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Rookie Sammy Watkins Comes Into Bills Camp As No. 1 Receiver

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Sammy Watkins #14 of Buffalo Bills takes a knee while watching teammates run a drill during the Buffalo Bills rookie minicamp on May 18, 2014 at Ralph Wilson Stadium in Orchard Park, New York. (credit: Brett Carlsen/Getty Images)

Sammy Watkins #14 of Buffalo Bills takes a knee while watching teammates run a drill during the Buffalo Bills rookie minicamp on May 18, 2014 at Ralph Wilson Stadium in Orchard Park, New York. (credit: Brett Carlsen/Getty Images)

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By Danny Cox

CBS Local Sports presents 32 Players in 32 Days, a daily feature focusing on one impact player from each NFL team.

Sammy Watkins/WR/#14
Height:  6’1″
Weight: 205 lbs.
Age: 21
Hometown: Fort Myers, Florida
College: Clemson
Experience: Rookie

Everyone knew that Sammy Watkins would be selected in the first round of the 2014 NFL Draft, and it was also common knowledge that he would have an immediate impact on any team he was taken by. Upon being selected by the Buffalo Bills with the fourth overall pick, no one realized just how much of an impact he would have in his rookie season.

It was highly expected that Watkins would step into the No. 2 receiver spot and create a formidable tandem with Stevie Johnson. Well, there is no chance of that happening with the Bills this year, or possibly ever.

Watkins was drafted on a Thursday and the very next day, Johnson was traded away to the San Francisco 49ers. With that, all faith was put in Watkins and he instantly became the No. 1 wide receiver for the Buffalo Bills.

At South Fort Myers High School, Sammy Watkins became the all-time leading receiver of Lee County, Fla. with 133 receptions for 2,997 yards and 36 touchdowns. His high school stats made him a five-star recruit, and after graduating, he was rated the third-best wide receiver prospect in the country.

Watkins was the target of numerous schools including Florida, Michigan, Miami and others, but he chose Clemson.

He didn’t take part in spring practice for Clemson, but the extra skill-building wasn’t necessary. As a freshman, Watkins hauled in 82 receptions for 1,219 yards and 12 touchdowns. He ended up leading the nation in receiving yards per game, all-purpose yards and touchdowns.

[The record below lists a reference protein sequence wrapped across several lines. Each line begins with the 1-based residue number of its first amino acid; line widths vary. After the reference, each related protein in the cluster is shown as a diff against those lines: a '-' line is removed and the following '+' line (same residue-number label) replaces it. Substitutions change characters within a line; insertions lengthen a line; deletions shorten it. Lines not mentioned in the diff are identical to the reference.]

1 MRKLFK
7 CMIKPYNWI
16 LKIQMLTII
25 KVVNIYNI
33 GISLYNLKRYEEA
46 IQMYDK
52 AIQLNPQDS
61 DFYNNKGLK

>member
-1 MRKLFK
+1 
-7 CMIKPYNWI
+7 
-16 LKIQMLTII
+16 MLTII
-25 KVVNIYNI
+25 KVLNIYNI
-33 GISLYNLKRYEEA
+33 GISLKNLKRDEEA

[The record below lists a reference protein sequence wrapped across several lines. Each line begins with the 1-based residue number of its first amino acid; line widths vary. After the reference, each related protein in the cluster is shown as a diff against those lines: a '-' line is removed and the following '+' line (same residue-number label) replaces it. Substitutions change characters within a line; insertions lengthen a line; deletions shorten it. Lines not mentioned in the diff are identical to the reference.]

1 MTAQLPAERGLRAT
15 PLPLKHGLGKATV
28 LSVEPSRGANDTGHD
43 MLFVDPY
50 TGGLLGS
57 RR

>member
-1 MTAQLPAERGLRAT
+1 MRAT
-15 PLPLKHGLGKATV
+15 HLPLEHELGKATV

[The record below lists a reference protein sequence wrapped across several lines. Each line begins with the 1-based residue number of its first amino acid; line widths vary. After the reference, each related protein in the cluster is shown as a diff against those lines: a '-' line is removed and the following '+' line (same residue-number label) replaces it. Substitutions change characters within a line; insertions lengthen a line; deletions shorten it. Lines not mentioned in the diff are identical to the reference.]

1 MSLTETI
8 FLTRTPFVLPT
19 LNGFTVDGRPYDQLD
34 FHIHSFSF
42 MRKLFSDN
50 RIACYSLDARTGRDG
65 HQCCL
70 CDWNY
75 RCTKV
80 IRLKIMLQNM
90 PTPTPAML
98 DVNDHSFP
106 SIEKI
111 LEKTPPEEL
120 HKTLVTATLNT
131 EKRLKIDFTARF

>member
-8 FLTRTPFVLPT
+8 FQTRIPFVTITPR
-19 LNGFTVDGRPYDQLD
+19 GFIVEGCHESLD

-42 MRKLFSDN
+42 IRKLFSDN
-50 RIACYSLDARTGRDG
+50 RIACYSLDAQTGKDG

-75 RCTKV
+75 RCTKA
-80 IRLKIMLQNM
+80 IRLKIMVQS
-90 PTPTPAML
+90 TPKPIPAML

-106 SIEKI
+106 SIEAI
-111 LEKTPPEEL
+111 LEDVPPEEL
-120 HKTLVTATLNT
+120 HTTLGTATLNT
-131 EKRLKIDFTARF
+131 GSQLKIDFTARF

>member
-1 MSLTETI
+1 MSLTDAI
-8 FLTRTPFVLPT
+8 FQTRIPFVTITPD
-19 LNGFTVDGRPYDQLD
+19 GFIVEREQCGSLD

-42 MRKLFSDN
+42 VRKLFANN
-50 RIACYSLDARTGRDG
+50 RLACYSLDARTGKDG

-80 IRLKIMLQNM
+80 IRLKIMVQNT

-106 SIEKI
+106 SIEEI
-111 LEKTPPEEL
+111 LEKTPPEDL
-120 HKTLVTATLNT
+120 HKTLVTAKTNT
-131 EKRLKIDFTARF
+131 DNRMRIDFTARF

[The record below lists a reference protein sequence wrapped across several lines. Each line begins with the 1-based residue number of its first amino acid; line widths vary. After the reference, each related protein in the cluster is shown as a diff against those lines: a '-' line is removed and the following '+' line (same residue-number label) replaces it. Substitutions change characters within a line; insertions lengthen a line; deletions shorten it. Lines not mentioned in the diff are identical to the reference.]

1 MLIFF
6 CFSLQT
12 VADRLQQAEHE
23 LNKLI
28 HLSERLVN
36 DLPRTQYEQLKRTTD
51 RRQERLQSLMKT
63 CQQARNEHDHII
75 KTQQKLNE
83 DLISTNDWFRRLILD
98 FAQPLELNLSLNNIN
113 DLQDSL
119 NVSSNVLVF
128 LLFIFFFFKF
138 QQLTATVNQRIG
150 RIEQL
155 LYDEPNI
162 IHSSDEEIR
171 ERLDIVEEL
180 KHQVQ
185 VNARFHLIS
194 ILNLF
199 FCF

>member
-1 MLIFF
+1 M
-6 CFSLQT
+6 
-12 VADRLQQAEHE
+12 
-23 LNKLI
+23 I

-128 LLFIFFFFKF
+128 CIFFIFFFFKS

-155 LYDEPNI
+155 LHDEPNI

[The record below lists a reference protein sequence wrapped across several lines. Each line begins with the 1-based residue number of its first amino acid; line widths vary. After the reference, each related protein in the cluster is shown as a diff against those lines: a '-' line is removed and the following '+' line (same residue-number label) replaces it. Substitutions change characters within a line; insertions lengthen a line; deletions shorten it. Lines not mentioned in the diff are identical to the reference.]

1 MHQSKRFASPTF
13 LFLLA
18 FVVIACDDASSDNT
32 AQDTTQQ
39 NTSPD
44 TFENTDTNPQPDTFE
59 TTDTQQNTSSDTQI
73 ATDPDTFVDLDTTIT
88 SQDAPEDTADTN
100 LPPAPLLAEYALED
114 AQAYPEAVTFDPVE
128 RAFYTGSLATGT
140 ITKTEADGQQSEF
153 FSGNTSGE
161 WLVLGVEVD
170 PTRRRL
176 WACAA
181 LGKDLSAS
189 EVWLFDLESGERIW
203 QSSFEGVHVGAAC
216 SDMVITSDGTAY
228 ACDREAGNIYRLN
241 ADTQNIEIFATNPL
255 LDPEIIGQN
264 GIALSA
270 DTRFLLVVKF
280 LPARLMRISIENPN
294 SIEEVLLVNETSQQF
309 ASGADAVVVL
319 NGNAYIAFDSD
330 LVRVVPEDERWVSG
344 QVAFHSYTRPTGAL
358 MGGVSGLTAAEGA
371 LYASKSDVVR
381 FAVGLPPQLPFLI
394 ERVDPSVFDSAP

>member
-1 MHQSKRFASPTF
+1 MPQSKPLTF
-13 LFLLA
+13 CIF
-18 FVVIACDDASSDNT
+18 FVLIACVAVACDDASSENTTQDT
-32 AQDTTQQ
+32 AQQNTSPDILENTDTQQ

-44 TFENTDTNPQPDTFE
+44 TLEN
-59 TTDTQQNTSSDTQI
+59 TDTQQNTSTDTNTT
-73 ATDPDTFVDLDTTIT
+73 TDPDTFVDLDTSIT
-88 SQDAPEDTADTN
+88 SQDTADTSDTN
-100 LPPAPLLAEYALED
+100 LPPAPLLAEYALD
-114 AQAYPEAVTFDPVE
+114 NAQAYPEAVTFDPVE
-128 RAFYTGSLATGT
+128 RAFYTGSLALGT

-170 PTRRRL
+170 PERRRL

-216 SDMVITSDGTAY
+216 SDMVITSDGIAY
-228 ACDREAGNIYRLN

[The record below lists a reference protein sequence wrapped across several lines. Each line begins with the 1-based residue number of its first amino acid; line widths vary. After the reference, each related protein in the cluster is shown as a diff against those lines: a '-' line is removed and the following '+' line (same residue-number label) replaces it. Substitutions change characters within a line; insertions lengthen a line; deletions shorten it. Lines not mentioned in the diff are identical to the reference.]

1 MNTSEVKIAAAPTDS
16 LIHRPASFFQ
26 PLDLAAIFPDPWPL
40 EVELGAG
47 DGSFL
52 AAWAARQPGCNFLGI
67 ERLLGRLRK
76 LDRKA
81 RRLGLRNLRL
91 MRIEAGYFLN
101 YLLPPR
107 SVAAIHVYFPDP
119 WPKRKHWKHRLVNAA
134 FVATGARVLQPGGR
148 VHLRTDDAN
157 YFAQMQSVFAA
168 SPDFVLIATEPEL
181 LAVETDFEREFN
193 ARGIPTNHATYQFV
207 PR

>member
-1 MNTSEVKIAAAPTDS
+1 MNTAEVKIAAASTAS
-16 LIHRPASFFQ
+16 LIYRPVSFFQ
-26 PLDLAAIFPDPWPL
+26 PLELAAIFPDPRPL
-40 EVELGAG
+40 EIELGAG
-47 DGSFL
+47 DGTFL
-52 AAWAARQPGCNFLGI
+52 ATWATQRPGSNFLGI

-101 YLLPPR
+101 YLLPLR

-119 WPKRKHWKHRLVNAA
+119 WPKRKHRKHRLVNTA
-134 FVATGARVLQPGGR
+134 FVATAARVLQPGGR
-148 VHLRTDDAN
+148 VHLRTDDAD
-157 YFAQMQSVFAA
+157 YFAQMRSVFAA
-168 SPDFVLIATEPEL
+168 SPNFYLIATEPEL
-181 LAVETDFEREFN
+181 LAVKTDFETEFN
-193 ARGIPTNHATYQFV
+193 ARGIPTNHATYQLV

That’s on top of the 11 school freshman records he had broken just seven games into the season. Watkins became the fourth ever true freshman to be an AP first-team All-American.

His sophomore season brought even more big-time stats, but his junior season was his prettiest by far. In 2013, Watkins had 101 receptions for 1,464 yards and 12 touchdowns while fighting his way to the MVP award for the 2014 Orange Bowl. That was due to his Orange Bowl record 16 receptions for 227 yards.

It took him just three seasons to become Clemson’s all-time leader in receptions with 240.

From that point on, it was just a mere formality that Watkins would end up skipping his senior season and putting his name into the 2014 NFL Draft. Some experts had him as the No. 1 overall pick while others didn’t see him going that high. No one thought he would make it out of the top five though, and he didn’t once Buffalo got on the clock.

Oddly enough, Watkins did a pre-draft interview in which he said that the Buffalo Bills was his favorite football team. Unfortunately, he may have to end up playing against his brother, Jaylen Watkins, who was selected 97 picks later by the Philadelphia Eagles in the 2014 NFL Draft.

Before training camp even began, it was now known that Watkins would be stepping into not only a starting role for the Buffalo Bills, but also the overall No. 1 receiver spot.

There is all of training camp to go through, as well as preseason, so a lot can change before the regular season starts. Still, there is hardly any doubt that Sammy Watkins will be used as a huge part of the Bills’ offense, and the same can be said for running back C.J. Spiller, another former Clemson player.

Starting opposite Watkins is projected to be Robert Woods, but Mike Williams, Marquise Goodman, T.J. Graham, and others will be fighting for that spot. No matter who is across the field from Watkins, he’s going to draw double and possibly even triple coverage a lot of the season.

For Sammy Watkins?

That’s actually just the way he may like it so that he can show everyone he is even better than they believe he is.

Danny Cox knows a little something about the NFL, whether it means letting you know what penalty will come from the flag just thrown on the field or quickly spouting off who the Chicago Bears drafted in the first round of the 1987 draft (Jim Harbaugh). He plans on bringing you the best news, previews, recaps, and anything else that may come along with the exciting world of the National Football League. Danny is a freelance writer covering all things NFL. His work can be found on Examiner.com.

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